Date of Award
Master of Arts
Carol A Rambo
Seth B Abrutyn
Zandria F Robinson
Using lyric data from white supremacist musicians, I build upon theories of social marking to develop emotion marking: i.e., the practice of using emotional labels to discursively differentiate social actors. Projections of shame and claims to pride are analyzed here as markers used within white supremacist discourse to differentiate movement loyalists from opposed others in relation to the state of their relative sacral bonds--that is, moral commitments to their perceived sacred social order. Borrowing from social bond theory, it is posited here that when sacral bonds are perceived to be threatened, shame is made manifest; when bonds are maintained, pride is present. White supremacists use multiple frames and discourses to mark the affective contrast between movement loyalists and opposed others. White supremacists claim pride through the maintaining of their bonds; opposed others are met with projected shame for threatening bonds, both their own and those of whites.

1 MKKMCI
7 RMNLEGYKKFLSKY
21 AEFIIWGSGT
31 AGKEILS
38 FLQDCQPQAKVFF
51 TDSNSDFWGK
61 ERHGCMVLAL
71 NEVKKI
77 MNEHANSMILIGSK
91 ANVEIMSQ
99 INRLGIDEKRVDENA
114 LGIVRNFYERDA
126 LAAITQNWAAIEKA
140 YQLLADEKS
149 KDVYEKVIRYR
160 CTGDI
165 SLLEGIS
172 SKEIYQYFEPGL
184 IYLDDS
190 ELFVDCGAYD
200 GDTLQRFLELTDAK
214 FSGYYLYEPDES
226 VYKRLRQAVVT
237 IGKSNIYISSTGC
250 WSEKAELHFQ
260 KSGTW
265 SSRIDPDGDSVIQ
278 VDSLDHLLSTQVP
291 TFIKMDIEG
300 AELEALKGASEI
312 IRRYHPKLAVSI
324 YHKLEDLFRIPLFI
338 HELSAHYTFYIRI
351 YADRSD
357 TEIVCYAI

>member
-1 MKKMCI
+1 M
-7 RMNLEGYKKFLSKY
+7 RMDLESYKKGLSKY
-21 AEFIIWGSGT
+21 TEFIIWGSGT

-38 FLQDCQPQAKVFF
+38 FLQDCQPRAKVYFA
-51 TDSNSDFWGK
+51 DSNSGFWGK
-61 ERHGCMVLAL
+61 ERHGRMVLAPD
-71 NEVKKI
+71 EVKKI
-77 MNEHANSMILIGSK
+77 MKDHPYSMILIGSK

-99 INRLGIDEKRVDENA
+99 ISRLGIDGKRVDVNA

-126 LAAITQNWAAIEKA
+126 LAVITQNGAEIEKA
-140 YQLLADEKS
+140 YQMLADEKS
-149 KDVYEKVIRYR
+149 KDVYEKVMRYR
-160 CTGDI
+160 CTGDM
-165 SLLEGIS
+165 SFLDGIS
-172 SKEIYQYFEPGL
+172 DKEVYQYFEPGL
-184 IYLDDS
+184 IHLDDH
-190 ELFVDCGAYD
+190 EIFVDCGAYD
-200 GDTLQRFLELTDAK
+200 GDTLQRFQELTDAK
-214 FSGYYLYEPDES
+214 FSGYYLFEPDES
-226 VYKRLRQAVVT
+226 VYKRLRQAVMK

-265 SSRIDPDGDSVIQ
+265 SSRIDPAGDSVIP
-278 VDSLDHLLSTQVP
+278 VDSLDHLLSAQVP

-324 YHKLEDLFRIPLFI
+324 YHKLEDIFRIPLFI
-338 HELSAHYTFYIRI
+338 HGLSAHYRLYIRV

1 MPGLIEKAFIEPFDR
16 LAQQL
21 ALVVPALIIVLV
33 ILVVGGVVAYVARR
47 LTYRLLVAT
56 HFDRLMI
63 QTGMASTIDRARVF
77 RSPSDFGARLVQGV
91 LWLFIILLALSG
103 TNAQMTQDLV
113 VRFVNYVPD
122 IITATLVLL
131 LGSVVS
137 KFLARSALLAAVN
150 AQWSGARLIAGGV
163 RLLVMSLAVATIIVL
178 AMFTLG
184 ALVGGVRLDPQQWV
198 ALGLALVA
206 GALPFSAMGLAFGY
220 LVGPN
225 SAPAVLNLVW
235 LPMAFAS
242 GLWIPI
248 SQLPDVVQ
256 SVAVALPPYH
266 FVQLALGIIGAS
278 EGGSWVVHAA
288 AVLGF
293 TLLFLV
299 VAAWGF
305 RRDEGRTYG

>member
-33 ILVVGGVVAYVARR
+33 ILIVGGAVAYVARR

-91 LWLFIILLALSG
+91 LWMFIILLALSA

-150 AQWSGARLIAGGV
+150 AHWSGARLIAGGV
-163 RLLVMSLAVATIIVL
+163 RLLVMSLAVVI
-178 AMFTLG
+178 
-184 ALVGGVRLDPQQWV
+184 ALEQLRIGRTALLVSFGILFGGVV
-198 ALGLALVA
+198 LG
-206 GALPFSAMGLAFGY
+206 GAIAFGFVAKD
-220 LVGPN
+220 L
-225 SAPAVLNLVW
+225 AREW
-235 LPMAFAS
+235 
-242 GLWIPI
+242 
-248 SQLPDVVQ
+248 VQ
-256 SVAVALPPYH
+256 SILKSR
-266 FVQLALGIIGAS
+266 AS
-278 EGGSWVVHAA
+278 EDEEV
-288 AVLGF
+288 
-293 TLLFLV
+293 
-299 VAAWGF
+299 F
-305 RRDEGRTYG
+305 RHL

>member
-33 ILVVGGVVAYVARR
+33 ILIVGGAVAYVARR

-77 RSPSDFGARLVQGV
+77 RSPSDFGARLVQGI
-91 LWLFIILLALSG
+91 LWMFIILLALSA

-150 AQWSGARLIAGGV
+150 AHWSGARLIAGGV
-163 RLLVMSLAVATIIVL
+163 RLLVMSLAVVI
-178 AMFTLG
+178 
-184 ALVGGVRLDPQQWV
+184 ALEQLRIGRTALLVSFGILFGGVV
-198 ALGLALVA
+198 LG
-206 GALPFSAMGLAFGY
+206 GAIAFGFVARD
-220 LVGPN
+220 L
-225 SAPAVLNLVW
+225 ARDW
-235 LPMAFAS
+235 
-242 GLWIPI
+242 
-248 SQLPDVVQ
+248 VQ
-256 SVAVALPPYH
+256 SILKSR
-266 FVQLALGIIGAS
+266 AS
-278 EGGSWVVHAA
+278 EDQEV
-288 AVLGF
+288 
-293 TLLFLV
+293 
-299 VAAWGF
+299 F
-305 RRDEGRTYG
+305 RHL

dissertation or thesis originally submitted to the local University of Memphis Electronic Theses & dissertation (ETD) Repository.
Taylor, Marshall A., "Markers of Performance: Emotion Marking and Sacral Bonds in White Supremacist Discourse" (2014). Electronic Theses and Dissertations. 876.